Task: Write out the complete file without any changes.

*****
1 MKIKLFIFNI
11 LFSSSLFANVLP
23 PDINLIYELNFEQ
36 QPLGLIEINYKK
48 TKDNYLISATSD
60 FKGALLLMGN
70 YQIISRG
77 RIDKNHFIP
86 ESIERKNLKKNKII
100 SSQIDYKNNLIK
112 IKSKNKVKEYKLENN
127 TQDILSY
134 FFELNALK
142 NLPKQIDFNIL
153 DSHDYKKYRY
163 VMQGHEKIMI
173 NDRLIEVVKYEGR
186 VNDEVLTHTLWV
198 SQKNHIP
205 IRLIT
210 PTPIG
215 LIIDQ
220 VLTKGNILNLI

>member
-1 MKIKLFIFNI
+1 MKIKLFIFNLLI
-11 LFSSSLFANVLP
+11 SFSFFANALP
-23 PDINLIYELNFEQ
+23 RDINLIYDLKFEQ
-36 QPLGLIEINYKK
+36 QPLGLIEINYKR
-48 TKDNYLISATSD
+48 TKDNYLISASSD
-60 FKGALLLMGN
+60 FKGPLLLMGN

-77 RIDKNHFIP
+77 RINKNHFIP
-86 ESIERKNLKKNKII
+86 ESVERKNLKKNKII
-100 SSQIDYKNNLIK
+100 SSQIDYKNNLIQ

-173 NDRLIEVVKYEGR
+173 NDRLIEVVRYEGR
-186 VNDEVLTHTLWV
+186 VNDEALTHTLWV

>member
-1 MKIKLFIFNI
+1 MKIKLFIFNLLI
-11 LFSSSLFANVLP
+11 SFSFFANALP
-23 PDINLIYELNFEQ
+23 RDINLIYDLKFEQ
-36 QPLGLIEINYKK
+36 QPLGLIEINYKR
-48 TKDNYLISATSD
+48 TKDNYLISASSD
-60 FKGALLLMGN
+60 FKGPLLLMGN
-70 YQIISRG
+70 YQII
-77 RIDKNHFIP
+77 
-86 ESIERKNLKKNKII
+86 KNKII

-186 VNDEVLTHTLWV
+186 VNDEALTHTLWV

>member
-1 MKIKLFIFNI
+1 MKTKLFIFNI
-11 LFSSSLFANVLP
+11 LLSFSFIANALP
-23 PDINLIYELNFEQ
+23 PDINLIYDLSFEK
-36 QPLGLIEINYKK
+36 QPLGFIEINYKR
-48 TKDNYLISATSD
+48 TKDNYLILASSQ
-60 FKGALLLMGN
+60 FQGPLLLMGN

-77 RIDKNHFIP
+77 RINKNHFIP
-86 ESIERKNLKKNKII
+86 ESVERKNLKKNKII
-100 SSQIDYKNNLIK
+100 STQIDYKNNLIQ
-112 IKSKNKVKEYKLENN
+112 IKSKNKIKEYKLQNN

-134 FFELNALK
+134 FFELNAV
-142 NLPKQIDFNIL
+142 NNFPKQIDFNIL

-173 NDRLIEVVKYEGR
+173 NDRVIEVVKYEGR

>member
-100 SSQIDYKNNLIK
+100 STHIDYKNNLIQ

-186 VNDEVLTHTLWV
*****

1 MKIKLFIFNI
11 LFSSSLFANVLP
23 PDINLIYELNFEQ
36 QPLGLIEINYKK
48 TKDNYLISATSD
60 FKGALLLMGN
70 YQIISRG
77 RIDKNHFIP
86 ESIERKNLKKNKII
100 SSQIDYKNNLIK
112 IKSKNKVKEYKLENN
127 TQDILSY
134 FFELNALK
142 NLPKQIDFNIL
153 DSHDYKKYRY
163 VMQGHEKIMI
173 NDRLIEVVKYEGR
186 VNDEVLTHTLWV
198 SQKNHIP
205 IRLIT
210 PTPIG
215 LIIDQ
220 VLTKGNILNLI

>member
-1 MKIKLFIFNI
+1 MKIKLFIFNLLI
-11 LFSSSLFANVLP
+11 SFSFFANALP
-23 PDINLIYELNFEQ
+23 RDINLIYDLKFEQ
-36 QPLGLIEINYKK
+36 QPLGLIEINYKR
-48 TKDNYLISATSD
+48 TKDNYLISASSD
-60 FKGALLLMGN
+60 FKGPLLLMGN

-77 RIDKNHFIP
+77 RINKNHFIP
-86 ESIERKNLKKNKII
+86 ESVERKNLKKNKII
-100 SSQIDYKNNLIK
+100 SSQIDYKNNLIQ

-173 NDRLIEVVKYEGR
+173 NDRLIEVVRYEGR
-186 VNDEVLTHTLWV
+186 VNDEALTHTLWV

>member
-1 MKIKLFIFNI
+1 MKIKLFIFNLLI
-11 LFSSSLFANVLP
+11 SFSFFANALP
-23 PDINLIYELNFEQ
+23 RDINLIYDLKFEQ
-36 QPLGLIEINYKK
+36 QPLGLIEINYKR
-48 TKDNYLISATSD
+48 TKDNYLISASSD
-60 FKGALLLMGN
+60 FKGPLLLMGN
-70 YQIISRG
+70 YQII
-77 RIDKNHFIP
+77 
-86 ESIERKNLKKNKII
+86 KNKII

-186 VNDEVLTHTLWV
+186 VNDEALTHTLWV

>member
-1 MKIKLFIFNI
+1 MKTKLFIFNI
-11 LFSSSLFANVLP
+11 LLSFSFIANALP
-23 PDINLIYELNFEQ
+23 PDINLIYDLSFEK
-36 QPLGLIEINYKK
+36 QPLGFIEINYKR
-48 TKDNYLISATSD
+48 TKDNYLILASSQ
-60 FKGALLLMGN
+60 FQGPLLLMGN

-77 RIDKNHFIP
+77 RINKNHFIP
-86 ESIERKNLKKNKII
+86 ESVERKNLKKNKII
-100 SSQIDYKNNLIK
+100 STQIDYKNNLIQ
-112 IKSKNKVKEYKLENN
+112 IKSKNKIKEYKLQNN

-134 FFELNALK
+134 FFELNAV
-142 NLPKQIDFNIL
+142 NNFPKQIDFNIL

-173 NDRLIEVVKYEGR
+173 NDRVIEVVKYEGR

>member
-100 SSQIDYKNNLIK
+100 STHIDYKNNLIQ

-186 VNDEVLTHTLWV